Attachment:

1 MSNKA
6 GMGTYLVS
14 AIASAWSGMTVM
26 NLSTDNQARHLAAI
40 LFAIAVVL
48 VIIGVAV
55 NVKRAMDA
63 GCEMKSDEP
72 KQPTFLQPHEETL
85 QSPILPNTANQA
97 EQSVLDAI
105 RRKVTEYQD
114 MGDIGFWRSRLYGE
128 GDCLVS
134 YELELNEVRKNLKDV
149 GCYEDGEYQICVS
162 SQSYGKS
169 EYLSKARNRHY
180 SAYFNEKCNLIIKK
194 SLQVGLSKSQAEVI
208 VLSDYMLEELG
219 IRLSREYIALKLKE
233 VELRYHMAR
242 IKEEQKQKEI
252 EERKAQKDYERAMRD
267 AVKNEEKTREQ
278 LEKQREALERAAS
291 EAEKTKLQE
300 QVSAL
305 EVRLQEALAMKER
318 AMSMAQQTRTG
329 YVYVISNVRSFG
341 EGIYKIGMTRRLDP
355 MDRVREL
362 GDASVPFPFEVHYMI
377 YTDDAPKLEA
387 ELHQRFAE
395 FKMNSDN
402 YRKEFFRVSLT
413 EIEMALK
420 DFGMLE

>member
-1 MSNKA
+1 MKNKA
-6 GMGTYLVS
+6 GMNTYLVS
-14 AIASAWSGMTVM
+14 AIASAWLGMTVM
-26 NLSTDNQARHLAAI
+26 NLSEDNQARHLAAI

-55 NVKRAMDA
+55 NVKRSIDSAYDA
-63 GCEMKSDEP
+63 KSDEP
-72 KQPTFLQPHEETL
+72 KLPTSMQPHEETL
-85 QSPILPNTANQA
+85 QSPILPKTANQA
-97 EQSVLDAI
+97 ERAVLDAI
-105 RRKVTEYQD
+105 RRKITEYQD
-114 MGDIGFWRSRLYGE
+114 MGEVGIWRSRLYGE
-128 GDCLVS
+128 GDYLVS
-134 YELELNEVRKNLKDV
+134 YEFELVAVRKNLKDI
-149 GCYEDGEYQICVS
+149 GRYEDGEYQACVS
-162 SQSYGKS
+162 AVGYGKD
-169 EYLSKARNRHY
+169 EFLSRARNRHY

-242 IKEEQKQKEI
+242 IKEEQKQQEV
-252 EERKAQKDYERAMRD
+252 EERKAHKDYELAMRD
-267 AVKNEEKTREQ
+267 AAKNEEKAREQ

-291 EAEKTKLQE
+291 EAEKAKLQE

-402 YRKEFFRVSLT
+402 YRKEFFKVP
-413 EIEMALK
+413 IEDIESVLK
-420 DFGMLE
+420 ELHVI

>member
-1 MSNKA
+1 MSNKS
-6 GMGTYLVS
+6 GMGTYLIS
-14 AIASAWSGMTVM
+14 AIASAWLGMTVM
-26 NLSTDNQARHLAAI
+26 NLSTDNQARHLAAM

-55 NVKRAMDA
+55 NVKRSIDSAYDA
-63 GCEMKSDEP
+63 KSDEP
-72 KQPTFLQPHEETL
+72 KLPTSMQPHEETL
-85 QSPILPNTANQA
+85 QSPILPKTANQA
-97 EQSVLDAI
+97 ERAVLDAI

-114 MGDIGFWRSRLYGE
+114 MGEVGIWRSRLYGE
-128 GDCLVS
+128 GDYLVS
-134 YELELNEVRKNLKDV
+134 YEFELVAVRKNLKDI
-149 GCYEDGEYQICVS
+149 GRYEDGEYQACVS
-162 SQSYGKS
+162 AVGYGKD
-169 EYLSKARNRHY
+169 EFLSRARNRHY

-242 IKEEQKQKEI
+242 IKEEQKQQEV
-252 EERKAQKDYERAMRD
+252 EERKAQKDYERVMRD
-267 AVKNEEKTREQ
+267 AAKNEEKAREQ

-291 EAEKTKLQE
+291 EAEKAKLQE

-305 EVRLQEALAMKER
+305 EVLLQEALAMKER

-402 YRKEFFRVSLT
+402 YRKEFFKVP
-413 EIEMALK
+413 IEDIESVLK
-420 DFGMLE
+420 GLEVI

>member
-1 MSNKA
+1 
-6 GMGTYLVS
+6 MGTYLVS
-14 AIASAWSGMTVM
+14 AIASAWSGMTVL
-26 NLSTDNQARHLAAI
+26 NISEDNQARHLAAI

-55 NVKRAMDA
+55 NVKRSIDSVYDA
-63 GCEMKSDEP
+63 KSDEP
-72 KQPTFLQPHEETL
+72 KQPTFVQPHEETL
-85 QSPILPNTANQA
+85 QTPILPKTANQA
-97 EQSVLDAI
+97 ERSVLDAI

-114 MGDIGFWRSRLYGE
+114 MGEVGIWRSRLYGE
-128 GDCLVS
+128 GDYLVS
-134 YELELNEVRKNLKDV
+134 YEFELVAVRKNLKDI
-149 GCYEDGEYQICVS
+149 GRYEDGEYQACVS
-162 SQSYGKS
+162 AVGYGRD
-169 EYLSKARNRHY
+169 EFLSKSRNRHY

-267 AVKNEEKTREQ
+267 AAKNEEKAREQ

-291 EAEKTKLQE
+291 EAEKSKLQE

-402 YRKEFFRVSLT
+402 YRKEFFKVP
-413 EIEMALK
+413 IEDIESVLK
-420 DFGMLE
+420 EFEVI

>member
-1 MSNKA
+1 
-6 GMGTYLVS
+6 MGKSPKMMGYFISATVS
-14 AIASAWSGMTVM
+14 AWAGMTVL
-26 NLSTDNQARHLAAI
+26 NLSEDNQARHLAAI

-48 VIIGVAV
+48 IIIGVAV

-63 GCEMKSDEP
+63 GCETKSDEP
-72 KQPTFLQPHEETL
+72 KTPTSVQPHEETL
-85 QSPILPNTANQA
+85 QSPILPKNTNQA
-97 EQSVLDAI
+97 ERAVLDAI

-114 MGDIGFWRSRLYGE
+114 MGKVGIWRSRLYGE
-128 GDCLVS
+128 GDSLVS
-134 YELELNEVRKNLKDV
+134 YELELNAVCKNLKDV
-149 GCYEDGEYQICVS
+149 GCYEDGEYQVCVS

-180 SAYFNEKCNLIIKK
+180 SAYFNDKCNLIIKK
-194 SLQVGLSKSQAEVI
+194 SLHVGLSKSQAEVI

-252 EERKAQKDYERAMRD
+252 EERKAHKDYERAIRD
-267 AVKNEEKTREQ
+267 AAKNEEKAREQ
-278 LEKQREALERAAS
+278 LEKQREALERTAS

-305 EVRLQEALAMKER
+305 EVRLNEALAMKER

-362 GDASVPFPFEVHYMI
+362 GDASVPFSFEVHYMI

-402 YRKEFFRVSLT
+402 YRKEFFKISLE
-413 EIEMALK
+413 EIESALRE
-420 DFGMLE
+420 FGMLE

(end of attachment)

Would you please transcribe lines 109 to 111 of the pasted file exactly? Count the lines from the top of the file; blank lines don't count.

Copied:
+114 MGEVGIWRSRLYGE
-128 GDCLVS
+128 GDYLVS